Ryuko-ji temple, which used to be an execution site.
This place used to be an execution site. The monk Nichiren, founder of the Nichiren sect of Buddhism, who provoked the antipathy of the Shogunate with his radical ideas, was once scheduled to be executed here after his capture in 1271. In Nichiren Buddhism, this incident is known as the “Tatsunokuchi Persecution”.
One story says that just before the execution, a ball of light flew from the direction of Enoshima and dazzled the executioner. Another claims that light struck the blade that was to be used and broke it into three pieces. In any case, the execution did not occur.
Nichiren is believed to have been the only man in history to escape execution here at the Tatsunomaki execution ground. Since then, Nichiren sect adherents have viewed this spot as a holy site.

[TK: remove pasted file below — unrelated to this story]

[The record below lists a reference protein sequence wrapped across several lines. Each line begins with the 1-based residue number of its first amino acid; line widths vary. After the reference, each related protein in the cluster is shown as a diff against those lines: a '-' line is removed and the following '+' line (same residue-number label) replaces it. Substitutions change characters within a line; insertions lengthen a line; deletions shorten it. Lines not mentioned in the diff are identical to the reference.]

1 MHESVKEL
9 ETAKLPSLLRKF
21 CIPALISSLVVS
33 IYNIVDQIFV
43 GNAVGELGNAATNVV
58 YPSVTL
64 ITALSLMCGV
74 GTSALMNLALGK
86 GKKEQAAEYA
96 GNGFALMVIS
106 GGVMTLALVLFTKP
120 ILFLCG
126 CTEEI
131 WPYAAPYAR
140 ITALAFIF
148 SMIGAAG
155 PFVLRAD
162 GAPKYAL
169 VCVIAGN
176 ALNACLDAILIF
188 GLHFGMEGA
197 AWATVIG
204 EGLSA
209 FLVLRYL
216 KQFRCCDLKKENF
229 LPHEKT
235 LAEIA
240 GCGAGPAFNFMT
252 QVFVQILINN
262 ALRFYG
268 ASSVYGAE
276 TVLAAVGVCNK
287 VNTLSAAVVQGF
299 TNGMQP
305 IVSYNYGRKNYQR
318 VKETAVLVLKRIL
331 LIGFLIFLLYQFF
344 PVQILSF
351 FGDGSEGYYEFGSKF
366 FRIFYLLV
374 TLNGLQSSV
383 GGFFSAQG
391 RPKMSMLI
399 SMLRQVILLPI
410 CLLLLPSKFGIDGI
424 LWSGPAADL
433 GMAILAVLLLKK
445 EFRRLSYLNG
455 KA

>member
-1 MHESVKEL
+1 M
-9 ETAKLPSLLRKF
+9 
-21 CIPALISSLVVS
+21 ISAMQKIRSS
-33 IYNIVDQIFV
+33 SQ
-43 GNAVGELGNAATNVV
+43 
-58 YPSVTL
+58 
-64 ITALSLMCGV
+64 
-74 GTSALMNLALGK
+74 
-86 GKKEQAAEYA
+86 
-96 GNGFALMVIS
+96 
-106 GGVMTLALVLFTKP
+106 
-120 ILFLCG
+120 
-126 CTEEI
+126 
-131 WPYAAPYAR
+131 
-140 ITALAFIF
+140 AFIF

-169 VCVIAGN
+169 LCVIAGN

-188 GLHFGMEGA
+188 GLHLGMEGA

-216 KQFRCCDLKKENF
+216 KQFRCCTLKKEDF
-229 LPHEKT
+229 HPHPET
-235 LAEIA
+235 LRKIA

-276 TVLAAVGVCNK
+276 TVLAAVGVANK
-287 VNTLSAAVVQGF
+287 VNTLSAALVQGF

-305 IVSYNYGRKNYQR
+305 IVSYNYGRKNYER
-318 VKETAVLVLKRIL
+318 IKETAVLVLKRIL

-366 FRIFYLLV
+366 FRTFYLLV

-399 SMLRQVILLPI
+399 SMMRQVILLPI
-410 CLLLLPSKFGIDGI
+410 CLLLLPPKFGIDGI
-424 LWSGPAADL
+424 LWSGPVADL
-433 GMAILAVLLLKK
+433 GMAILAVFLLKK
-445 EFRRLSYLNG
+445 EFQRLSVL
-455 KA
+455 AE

Later, in 1337, Nichiren’s disciple Nippō founded a temple here called Jakkō-zan Ryūkō-ji.
Every year, from the 11th to 13th of September, a ceremony called gonan-e is held in Nichiren Buddhism to commemorate the Tatsunokuchi Persecution.
At chozuya (where you wash your hands), there is a dragon and water comes from the mouth, named after the temple's name Ryuko-ji, meaning dragon's mouth.
- 3-13-37 Katase Fujisawa, Kanagawa
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